The Los Angeles County Fire Department uses three Firehawks to combat wildfires
Pilot Tom Short worries that California's drought will make for a difficult wildfire season
Firehawk, a version of the Army's Black Hawk, can load 1,000 gallons of water in 60 seconds
A whirling black and yellow mechanical beast swoops in to battle a deadly wildfire. For victims, it’s like the cavalry coming to the rescue.
They call it the Firehawk.
Los Angeles County Fire Department senior pilot Tom Short talks about this helicopter like it’s a super chopper.
“Having been in all of the aircraft that are out there fighting fires, the Firehawk is the best firefighting machine I’ve ever seen – simply because of what it does,” Short told CNN on the phone this week. “It does everything: fire, rescue and air ambulance.”
Basically it’s a U.S. Army Black Hawk helicopter outfitted with a giant water tank. This thing is engineered to get hellishly close to the heat of a raging inferno. Its dual souped-up engines can lift 9,000 pounds – about the same weight as a large recreational travel trailer.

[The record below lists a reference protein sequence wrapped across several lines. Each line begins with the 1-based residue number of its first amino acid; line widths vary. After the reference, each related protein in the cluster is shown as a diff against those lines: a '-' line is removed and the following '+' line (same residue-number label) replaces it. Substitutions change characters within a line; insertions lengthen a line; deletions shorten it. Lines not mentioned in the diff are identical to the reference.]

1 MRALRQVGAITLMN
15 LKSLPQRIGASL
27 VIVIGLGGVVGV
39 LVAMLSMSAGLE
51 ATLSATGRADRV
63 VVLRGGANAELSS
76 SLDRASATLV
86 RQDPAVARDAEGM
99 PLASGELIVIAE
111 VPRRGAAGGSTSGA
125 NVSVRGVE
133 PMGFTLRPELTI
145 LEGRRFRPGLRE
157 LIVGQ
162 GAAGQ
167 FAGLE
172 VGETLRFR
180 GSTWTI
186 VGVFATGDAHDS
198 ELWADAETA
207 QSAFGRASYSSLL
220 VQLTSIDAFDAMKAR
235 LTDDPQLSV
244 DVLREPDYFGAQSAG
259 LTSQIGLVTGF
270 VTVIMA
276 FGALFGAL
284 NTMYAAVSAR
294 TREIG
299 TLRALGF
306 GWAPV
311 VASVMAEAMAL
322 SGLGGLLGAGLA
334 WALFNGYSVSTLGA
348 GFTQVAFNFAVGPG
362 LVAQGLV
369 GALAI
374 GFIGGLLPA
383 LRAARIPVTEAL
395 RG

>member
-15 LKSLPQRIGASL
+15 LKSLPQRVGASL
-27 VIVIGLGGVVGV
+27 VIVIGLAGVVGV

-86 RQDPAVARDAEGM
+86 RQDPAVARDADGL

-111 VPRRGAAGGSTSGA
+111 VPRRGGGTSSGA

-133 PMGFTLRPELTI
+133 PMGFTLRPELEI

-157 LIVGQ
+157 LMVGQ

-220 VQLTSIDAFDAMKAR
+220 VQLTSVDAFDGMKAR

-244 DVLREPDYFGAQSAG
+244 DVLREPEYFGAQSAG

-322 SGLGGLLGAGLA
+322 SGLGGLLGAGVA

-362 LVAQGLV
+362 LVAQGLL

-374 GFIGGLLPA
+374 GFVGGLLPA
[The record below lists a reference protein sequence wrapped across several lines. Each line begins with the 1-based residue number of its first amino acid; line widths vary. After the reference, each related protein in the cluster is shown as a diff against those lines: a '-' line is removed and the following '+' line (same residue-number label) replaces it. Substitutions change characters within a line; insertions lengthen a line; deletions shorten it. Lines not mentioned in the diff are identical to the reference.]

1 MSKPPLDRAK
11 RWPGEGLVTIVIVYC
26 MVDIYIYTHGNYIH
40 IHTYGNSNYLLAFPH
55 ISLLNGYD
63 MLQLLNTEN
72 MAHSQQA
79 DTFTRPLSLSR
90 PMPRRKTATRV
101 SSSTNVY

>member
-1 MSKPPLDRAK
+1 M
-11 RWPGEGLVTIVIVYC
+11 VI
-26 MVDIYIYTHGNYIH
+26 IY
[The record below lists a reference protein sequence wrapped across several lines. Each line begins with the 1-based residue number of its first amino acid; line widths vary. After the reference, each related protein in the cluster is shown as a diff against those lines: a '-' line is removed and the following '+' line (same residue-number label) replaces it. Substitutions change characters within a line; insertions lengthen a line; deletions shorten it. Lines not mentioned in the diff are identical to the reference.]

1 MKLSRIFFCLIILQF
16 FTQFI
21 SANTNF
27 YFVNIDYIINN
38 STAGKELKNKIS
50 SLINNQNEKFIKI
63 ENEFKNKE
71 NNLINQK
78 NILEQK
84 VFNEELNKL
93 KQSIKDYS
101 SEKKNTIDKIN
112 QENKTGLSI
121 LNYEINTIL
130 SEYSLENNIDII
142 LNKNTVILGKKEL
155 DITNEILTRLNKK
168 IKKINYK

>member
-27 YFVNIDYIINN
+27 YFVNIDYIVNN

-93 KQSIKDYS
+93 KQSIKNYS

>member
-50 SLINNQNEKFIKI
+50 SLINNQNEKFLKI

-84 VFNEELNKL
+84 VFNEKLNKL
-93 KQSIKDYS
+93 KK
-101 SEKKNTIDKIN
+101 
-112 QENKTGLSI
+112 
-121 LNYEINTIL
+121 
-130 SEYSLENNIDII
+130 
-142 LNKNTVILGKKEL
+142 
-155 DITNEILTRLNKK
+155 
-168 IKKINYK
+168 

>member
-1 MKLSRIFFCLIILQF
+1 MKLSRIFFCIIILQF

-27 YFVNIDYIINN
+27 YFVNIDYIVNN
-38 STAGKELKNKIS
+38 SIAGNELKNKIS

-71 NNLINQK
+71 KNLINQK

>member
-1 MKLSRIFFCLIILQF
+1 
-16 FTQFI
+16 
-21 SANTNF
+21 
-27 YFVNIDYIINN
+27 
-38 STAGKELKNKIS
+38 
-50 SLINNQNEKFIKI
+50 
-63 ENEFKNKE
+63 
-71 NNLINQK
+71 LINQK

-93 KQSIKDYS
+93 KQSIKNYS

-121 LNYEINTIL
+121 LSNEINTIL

In preparation to dump water over flames, the Firehawk’s snorkel can suck 1,000 gallons of water into its storage tank in the span of one minute.
“We really work these machines very hard. During some fires, Short said, “I’ve made over 100 drops in one day.”
A firefighting super-chopper is especially valuable now, as California braces for what may be one of the worst wildfire seasons on record.
How worrisome is it? The state’s firefighting agency, Cal Fire, has responded to more than 2,500 wildfires in 2014 – a huge increase in the average number of fires at this point in the year, the agency says. In May, several fires in San Diego County forced thousands of residents from their homes and charred more than 31 square miles. The season usually doesn’t ramp up until summer or fall.